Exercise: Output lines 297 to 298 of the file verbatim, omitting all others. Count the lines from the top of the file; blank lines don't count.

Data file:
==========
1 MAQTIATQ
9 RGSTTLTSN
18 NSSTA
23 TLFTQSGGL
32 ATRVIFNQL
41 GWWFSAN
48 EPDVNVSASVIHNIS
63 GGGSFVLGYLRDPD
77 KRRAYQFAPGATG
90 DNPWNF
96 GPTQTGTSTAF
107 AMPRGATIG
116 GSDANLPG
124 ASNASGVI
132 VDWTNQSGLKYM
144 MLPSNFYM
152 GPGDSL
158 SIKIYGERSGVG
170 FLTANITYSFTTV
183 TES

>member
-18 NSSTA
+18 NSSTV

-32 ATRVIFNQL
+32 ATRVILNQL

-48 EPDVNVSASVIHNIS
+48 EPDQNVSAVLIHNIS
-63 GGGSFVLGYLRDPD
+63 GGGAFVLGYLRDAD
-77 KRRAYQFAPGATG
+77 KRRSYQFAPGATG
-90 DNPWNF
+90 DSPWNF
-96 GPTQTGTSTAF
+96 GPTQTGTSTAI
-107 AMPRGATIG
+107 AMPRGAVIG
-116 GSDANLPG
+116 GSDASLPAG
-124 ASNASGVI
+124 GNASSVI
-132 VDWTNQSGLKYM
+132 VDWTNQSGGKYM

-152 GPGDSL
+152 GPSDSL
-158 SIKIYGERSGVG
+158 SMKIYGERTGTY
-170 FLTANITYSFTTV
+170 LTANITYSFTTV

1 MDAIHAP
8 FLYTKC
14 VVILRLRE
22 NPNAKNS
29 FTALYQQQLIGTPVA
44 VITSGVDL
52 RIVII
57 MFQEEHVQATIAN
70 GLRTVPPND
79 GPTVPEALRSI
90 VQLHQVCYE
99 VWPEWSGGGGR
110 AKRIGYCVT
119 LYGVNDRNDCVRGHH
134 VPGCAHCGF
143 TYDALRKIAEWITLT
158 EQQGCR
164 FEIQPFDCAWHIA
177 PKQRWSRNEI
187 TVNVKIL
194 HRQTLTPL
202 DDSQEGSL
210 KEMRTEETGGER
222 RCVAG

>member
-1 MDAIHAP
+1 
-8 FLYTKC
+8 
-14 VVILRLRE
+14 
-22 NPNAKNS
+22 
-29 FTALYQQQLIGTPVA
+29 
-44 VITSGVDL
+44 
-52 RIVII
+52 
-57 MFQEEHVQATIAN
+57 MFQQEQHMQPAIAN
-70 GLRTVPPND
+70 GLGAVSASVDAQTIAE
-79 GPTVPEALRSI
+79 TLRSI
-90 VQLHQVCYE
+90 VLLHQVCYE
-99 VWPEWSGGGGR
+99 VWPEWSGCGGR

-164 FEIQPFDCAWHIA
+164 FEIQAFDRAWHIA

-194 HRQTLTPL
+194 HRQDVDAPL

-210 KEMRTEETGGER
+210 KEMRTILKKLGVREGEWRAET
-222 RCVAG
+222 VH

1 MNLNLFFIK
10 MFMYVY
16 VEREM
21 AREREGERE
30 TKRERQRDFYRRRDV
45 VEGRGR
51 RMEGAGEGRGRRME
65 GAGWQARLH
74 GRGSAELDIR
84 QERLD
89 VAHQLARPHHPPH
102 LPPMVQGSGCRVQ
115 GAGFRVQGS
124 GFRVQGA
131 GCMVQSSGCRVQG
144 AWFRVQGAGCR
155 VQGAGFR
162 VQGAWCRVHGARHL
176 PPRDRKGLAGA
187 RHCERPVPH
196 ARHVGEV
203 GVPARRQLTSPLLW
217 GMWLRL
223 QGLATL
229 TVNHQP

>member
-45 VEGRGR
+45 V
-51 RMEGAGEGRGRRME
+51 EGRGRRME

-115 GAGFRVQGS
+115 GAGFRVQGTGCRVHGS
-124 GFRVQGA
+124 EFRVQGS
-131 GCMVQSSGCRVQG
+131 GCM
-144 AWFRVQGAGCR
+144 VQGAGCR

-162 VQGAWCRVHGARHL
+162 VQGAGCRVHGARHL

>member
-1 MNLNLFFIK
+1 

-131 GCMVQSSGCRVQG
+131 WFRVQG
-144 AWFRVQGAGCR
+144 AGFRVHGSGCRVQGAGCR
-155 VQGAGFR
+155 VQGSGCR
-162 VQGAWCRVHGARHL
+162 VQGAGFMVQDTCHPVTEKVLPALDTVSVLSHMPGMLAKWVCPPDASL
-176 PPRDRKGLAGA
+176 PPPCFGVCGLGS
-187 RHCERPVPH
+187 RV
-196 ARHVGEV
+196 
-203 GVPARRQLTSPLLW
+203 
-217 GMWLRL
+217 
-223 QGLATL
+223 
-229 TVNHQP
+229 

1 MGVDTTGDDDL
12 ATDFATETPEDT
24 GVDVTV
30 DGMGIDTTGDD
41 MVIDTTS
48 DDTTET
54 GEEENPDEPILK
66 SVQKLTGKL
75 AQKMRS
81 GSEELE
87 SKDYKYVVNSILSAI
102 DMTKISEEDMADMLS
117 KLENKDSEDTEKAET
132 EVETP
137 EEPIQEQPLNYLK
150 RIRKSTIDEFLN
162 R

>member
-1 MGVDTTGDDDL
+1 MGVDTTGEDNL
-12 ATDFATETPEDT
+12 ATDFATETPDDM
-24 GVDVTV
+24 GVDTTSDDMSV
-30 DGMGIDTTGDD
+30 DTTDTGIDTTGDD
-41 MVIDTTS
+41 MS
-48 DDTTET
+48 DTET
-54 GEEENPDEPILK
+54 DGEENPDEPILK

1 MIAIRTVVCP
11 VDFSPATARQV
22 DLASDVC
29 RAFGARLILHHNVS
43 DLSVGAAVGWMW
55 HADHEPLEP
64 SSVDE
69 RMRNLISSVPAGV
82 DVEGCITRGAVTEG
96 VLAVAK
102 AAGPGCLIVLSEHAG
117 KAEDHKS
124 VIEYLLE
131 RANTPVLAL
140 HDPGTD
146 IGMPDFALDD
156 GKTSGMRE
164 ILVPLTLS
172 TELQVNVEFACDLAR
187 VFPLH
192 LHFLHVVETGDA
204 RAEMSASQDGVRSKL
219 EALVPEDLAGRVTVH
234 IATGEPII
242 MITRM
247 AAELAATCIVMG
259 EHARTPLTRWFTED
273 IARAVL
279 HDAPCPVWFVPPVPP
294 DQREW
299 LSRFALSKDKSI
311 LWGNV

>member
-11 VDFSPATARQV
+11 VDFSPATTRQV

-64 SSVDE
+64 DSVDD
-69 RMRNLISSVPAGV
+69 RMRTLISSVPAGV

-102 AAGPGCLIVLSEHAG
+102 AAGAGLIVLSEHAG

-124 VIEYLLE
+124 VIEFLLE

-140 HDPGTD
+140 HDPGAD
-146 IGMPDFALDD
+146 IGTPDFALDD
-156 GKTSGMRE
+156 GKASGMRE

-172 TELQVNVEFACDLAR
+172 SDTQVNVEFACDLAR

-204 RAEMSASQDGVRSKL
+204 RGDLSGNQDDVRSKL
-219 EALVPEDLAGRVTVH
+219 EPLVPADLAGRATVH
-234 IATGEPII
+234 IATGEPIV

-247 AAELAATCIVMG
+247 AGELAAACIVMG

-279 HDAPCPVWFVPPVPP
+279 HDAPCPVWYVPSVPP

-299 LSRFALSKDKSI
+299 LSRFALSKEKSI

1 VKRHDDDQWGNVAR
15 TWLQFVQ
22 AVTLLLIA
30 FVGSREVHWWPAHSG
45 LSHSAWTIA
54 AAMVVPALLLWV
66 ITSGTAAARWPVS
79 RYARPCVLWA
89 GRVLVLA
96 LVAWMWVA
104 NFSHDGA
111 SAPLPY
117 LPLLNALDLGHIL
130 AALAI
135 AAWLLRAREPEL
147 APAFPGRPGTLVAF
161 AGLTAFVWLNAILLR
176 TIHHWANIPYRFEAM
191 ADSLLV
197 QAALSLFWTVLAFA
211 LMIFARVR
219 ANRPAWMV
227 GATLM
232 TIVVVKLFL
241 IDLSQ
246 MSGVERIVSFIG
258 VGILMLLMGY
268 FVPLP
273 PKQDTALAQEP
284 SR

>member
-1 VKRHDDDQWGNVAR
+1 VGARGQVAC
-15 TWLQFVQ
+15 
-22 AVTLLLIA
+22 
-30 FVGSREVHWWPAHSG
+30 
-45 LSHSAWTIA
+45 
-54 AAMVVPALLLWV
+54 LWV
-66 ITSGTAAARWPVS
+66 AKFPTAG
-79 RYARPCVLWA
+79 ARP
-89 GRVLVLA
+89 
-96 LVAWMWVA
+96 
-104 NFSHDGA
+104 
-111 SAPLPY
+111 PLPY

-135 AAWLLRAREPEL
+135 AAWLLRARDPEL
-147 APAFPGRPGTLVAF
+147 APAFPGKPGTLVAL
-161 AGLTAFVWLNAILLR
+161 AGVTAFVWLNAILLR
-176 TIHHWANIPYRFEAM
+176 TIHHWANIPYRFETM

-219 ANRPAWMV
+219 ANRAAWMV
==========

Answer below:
>member
-1 VKRHDDDQWGNVAR